The US Federal Agency for NASA announced on Monday that the Volatile Investigations Polar Exploration Vehicle (VIPER) will land at the moon’s south pole in 2023 to search for water and other resources.
a NASA He said the mission site, part of the program Artemis, will be near the western edge of Nobile hole, where you will explore the surface and below the surface of the area.
The NASA team evaluated the rover’s viable paths, considering locations where VIPER could use its solar panels to charge and conserve heat during its 100-day journey.
“We are looking for answers to some very complex questions, and studying these features on the Moon that have stood the test of time will help us answer them,” said Anthony Collabrett, chief scientist for the VIPER project.
VIPER, which will be launched aboard a rocket Falcon Heavy Give SpaceX private companyYou will almost study the surface of the moon 93 square kilometers.
During the mission, NASA said, it will collect samples from at least three locations in carefully selected regions that will provide a greater understanding of a wide range of different types of lunar environments.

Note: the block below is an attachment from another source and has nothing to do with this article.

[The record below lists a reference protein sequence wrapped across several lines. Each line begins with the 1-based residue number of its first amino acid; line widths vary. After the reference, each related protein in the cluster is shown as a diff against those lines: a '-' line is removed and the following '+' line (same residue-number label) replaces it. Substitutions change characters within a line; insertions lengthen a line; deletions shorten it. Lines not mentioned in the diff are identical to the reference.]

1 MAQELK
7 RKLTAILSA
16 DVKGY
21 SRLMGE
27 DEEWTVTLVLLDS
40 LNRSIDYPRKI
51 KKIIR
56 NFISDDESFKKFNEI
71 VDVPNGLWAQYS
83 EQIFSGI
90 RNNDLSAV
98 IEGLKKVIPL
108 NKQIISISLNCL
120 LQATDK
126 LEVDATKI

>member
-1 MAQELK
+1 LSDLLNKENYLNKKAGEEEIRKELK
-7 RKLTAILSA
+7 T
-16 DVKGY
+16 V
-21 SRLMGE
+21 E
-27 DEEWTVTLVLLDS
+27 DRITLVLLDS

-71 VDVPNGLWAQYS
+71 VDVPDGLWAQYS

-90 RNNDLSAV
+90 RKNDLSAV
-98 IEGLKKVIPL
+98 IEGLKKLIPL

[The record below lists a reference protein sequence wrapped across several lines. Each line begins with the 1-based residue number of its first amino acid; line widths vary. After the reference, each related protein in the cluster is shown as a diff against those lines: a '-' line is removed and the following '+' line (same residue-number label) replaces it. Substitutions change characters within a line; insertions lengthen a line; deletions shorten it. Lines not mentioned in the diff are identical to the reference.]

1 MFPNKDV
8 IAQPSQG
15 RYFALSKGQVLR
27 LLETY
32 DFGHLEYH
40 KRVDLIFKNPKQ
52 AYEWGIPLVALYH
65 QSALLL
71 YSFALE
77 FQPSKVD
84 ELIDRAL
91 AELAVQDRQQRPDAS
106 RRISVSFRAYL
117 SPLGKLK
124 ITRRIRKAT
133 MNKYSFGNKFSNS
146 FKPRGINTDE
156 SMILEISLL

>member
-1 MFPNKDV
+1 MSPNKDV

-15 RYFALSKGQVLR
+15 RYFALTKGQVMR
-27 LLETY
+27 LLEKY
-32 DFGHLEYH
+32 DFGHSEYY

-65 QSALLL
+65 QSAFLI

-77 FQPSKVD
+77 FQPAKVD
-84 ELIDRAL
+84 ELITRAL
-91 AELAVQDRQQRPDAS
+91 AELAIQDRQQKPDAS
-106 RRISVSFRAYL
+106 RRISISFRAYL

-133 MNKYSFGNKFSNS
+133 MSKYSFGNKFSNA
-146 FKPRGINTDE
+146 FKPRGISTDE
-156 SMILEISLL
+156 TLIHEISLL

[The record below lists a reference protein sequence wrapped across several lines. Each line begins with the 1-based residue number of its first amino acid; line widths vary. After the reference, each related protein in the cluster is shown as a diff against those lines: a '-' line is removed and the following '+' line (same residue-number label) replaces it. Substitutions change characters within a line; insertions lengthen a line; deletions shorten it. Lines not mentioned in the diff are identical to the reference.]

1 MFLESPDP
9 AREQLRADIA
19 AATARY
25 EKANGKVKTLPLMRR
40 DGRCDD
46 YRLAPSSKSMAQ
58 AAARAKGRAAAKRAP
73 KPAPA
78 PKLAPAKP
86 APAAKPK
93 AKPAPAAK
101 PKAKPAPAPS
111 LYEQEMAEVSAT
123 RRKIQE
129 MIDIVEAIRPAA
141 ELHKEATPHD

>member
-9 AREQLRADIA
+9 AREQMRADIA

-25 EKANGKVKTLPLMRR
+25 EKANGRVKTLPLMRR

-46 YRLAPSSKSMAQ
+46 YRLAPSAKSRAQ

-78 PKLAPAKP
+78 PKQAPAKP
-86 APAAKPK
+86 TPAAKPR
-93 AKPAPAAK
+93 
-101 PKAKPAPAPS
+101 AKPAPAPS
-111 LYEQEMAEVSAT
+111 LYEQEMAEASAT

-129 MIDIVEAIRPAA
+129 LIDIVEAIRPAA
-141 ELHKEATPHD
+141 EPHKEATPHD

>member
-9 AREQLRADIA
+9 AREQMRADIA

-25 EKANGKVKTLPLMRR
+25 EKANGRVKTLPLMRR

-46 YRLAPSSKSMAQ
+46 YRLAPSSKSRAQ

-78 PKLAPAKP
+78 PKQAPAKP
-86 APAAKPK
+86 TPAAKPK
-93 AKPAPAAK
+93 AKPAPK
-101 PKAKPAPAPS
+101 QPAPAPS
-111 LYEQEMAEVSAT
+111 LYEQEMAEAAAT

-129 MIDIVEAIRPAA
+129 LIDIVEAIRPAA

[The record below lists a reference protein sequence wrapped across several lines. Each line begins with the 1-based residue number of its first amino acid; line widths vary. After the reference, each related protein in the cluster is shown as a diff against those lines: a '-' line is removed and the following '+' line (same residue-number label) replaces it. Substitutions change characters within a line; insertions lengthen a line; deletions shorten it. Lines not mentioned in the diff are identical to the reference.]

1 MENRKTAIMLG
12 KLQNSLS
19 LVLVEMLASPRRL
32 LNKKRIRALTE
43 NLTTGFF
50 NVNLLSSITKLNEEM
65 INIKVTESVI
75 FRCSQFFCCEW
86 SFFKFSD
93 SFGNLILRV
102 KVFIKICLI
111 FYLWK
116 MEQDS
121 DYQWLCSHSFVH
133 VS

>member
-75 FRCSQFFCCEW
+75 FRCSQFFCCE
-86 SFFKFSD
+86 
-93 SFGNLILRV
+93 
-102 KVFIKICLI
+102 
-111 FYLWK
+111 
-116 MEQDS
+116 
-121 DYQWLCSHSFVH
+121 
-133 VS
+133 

VIPER team will search for Analysis of ice properties and other resources Using sensors and rover digging on board the vehicle.
a Sample analysis A combination of depths and temperatures will help scientists better predict where else the ice might be on the moon based on similar topography, allowing NASA to map the resources.
The idea is to better understand the distribution of resources on the Moon and to document future manned missions to the lunar surface.
NASA explained that the file The Moon’s south pole is one of the coldest regions in the solar system.
“No previous lunar mission has explored this region,” he added.
Data from previous missions helped scientists conclude that ice and other potential resources exist in regions of the moon near the poles.
The data sent by VIPER will provide scientists all over the world “Greater Understanding of the Cosmic Origin, Evolution, and History of Our Moon”said Thomas Zurbuchen, associate administrator for science at NASA.
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